At 11:40 AM, Blogger Antony said...

I'm out trying to resource additional spectral data for the game!

 
At 12:14 PM, Blogger Jean-Claude Bradley said...

thanks Tony!

 
At 11:14 AM, Blogger gilleain said...

Hi - Great idea, but the implementation could do with some improvement :)

On the grounds that you shouldn't criticize unless you have some ideas, here are problems:

1) I tried it for C-NMR. You can simply count the peaks, and compare to the number of carbons in the structure, right?

2) You can get the same structure more than once in the candidate list.

3) This game doesn't have a learning curve so much as a learning cliff.

Ok, so some possible solutions:

1) Only use structures with the same number of atoms.

2) Check for duplicates.

3) A tutorial? Some kind of limited peak picking/selection interaction with the molecules?

If you need software, I am a CDK developer, and would be happy to give help, if you wanted it.

Did you see the foldit game? That was a large development effort, so it's not a fair comparison at all. However, what is interesting about it is the number of non-expert users who were drawn in.

I mean really really non-expert - like calling alpha-helices "curly fries" :) Maybe folding is quite a visual thing that many could do, but I do think that it's a worthwhile goal to have...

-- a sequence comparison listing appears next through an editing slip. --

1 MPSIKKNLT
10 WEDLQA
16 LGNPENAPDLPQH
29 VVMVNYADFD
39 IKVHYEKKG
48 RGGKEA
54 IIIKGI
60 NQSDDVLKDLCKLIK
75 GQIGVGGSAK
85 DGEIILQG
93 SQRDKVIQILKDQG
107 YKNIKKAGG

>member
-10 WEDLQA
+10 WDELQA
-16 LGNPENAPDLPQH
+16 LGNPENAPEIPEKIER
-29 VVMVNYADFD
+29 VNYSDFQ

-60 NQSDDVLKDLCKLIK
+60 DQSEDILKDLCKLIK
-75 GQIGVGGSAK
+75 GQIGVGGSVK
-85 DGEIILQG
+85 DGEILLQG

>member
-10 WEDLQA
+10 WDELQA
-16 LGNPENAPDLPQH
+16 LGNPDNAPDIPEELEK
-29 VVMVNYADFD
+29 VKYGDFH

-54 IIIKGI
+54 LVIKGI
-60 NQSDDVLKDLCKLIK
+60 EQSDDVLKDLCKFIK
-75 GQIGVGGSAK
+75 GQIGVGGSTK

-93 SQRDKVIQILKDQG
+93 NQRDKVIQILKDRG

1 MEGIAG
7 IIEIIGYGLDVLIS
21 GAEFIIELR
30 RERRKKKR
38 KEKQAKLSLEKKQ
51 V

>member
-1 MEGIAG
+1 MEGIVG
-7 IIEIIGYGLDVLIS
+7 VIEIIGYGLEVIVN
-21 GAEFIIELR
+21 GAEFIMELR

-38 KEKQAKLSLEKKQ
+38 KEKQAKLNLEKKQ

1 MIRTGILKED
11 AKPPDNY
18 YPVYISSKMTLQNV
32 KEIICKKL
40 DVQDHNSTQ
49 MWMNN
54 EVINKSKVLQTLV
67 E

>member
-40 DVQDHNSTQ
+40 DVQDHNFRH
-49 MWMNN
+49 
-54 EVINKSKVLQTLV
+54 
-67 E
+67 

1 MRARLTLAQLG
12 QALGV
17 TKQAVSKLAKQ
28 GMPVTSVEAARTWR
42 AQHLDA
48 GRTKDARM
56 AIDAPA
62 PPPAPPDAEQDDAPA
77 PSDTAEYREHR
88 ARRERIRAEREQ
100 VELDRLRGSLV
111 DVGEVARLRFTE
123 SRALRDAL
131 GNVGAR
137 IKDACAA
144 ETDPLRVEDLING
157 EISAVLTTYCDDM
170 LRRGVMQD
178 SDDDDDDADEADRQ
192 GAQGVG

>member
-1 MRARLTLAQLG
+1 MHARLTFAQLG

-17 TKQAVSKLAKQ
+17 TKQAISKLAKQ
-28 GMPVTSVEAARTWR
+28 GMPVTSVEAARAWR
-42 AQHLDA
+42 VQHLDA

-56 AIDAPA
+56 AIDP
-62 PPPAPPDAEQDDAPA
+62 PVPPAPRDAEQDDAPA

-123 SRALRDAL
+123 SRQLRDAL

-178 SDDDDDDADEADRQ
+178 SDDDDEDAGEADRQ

Lastly, thankyou for making this game - maybe I can actually learn something about spectra...

 
At 12:15 PM, Blogger Jean-Claude Bradley said...

Gilleain,
There is a link to a YouTube tutorial on the front page of the web version of the game. If you're asking about a tutorial on how to interpret spectra I don't think there are any shortcuts. This is intended for students who are learning or have learned NMR in their classes.

Yes the C NMR can be figured out easily if the structures have different numbers of carbons. We could probably do something about that.

If you find any duplicates or problems with the spectra please use the link in the game to flag and make a comment. You should not be getting duplicates.

Thanks for offering to help with your CDK experience! If there is a component that you would like to build lets definitely discuss.

 
At 1:21 PM, Blogger gilleain said...

Ah, yes actually I did watch the youtube tutorial. That is good. However, I mean that it would be possible to teach students spectroscopy through the game - levels of difficulty, for example by increasing the number of candidates.